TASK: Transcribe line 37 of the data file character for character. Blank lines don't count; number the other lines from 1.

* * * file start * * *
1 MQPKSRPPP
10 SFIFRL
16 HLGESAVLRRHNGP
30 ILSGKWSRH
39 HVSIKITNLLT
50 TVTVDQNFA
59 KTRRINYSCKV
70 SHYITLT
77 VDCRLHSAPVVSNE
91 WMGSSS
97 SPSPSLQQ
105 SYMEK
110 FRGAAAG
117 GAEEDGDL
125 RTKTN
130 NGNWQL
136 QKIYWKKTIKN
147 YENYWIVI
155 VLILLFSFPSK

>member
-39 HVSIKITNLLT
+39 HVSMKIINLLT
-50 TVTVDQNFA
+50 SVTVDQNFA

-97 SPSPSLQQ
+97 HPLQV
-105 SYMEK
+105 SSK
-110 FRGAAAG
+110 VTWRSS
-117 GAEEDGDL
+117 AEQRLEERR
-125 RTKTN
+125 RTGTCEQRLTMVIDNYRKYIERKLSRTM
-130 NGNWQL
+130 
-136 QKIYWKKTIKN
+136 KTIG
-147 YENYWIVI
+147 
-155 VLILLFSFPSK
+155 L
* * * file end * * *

-136 QKIYWKKTIKN